Pakistan’s Science disconnect in Smoking Control

The prevalence of cigarette smoking remains a pressing issue in Pakistan, resulting in over 160,000 deaths annually. Despite Pakistan being a signatory to the WHO Framework Convention on Tobacco Control, the country continues to grapple with high smoking rates. While measures such as increased taxation on combustible cigarettes have been implemented, their effectiveness is undermined by the country’s inability to curb illicit trade, hindering progress towards reducing smoking rates.

It is also crucial to recognize that not all smokers desire to quit, making blanket bans ineffective. Certain individuals may choose to continue smoking despite awareness of the associated health risks. Therefore, addressing smoking prevalence requires a multifaceted approach that considers the diverse behaviors of smokers.

Contrary to Pakistan’s short-term strategies, there is a growing recognition of the need for evidence-based, long-term solutions rooted in harm reduction principles. Countries such as Sweden and Japan have proven the efficacy of harm reduction approaches in reducing smoking prevalence by encouraging smokers to transition to scientifically validated, less harmful alternatives such as e-cigarettes, heated tobacco products, snus, and oral nicotine pouches.

Sweden boasts the world’s lowest prevalence of adult daily smoking, standing at a mere 5.6 percent, largely attributed to the long-standing tradition of snus use.

With a growing population and an economy facing significant challenges, the impact of smoking-related illnesses on healthcare costs in Pakistan is particularly concerning. It is noteworthy that only 30% of countries have made progress towards achieving the WHO target of a 30% reduction in smoking by 2030, indicating the sluggish pace of change and the urgent need for an innovative approach.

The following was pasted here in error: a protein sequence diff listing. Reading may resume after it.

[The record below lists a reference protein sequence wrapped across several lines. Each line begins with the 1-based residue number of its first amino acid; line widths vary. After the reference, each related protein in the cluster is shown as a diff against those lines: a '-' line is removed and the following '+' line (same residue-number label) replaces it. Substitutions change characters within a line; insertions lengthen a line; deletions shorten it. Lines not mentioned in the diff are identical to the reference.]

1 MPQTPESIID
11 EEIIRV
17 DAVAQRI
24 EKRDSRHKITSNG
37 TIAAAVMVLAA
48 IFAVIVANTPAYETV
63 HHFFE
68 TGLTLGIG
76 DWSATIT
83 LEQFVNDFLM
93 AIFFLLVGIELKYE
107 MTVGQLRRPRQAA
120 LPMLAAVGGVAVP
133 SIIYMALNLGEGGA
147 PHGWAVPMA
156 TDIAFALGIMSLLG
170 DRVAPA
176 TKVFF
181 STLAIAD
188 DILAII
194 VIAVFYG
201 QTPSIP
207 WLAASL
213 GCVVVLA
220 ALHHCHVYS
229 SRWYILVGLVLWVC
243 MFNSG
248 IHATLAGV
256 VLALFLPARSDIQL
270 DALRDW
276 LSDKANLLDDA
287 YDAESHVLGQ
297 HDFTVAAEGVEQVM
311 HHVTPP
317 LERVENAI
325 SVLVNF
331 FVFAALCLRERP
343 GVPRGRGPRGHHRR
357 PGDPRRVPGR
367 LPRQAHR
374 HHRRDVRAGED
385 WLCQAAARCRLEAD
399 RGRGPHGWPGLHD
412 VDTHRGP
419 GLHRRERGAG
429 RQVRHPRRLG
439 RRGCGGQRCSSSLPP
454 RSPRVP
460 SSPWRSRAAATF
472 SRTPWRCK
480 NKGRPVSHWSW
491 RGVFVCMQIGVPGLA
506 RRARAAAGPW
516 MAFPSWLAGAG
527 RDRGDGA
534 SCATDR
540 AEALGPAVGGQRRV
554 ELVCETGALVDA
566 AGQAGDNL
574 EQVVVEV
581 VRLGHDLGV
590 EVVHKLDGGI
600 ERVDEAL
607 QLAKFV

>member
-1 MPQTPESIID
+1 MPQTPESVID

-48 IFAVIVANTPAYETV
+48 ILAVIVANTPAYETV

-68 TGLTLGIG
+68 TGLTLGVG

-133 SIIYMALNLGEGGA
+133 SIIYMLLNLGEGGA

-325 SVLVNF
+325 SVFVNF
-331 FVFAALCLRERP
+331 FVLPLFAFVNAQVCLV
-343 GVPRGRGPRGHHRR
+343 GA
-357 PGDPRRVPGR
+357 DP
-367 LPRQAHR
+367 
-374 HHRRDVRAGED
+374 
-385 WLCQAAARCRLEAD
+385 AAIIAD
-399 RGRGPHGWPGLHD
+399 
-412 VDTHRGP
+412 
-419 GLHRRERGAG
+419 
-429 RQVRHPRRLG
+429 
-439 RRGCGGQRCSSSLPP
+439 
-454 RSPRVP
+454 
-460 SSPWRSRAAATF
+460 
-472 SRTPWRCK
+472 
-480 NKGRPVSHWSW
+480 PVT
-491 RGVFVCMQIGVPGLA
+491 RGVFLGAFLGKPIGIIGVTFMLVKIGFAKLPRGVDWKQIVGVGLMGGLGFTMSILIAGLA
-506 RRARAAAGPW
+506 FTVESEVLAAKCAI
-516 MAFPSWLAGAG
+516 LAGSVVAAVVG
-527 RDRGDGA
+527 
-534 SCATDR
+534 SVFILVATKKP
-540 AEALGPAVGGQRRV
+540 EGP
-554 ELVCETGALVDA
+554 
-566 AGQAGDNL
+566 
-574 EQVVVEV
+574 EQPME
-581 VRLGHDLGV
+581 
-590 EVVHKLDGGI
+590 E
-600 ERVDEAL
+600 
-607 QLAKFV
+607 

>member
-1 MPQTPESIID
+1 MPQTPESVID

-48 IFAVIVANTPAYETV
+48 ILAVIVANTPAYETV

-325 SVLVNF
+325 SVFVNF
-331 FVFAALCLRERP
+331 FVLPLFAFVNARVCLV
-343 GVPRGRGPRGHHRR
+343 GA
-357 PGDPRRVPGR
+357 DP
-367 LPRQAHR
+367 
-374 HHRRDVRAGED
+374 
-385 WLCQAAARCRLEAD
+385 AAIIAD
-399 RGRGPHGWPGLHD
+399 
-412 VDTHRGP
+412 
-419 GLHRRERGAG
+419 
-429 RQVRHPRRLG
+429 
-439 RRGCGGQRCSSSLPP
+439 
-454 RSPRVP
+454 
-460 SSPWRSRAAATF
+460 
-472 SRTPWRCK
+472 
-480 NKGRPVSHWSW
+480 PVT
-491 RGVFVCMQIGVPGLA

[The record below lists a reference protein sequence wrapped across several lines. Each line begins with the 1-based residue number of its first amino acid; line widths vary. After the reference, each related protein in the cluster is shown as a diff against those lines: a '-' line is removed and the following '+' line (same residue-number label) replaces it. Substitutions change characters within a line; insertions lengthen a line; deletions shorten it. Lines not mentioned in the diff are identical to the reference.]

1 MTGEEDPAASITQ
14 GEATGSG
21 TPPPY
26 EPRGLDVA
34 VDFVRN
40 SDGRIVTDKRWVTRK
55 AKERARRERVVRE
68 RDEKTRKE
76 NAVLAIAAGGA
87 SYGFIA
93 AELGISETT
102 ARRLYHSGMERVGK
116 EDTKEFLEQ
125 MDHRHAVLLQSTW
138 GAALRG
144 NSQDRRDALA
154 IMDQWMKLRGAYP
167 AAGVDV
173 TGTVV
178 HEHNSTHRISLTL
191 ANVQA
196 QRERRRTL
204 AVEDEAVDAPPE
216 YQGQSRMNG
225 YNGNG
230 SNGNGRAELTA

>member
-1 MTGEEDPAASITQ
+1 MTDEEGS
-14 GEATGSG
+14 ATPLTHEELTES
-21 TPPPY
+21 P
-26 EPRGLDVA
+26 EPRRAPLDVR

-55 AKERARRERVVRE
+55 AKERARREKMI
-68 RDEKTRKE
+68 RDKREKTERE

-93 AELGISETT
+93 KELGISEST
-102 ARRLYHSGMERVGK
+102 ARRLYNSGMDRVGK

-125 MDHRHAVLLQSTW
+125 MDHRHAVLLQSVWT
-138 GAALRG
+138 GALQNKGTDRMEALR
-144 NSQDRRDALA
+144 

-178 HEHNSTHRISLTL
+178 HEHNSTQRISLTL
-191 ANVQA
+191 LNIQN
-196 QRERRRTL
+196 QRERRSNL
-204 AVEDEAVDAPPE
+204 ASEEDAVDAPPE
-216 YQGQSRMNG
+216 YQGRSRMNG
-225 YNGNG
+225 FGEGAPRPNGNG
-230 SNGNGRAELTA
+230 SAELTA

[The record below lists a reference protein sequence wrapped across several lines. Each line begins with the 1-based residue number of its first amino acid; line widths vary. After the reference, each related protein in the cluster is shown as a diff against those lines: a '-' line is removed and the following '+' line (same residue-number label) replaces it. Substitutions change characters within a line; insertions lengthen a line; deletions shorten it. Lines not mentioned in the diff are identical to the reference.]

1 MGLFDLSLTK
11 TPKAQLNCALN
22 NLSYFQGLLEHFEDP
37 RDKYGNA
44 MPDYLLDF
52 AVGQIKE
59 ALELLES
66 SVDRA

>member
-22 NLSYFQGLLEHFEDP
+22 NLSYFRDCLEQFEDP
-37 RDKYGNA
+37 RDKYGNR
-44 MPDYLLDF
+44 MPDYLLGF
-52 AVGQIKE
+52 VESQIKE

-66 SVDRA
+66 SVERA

Pakistan’s alignment with WHO policies, which equate THR products with traditional cigarettes, hamper progress towards achieving meaningful reductions in smoking rates. Despite scientific evidence showing the potential of substitutes to reduce harm, Pakistan’s regulatory framework does not distinguish between them.

Pakistan’s lack of commitment and investment in independent research on alternatives further worsens the situation. The country must take ownership of its smoking control agenda by investing in independent research and policy formulation tailored to its specific needs and challenges. By prioritizing evidence-based, long-term solutions rooted in harm reduction principles, the country can make significant strides towards reducing smoking prevalence and improving public health outcomes. It is time for Pakistan to shift its focus from short-term gains to the well-being of its citizens and embrace a more holistic approach to smoking control.


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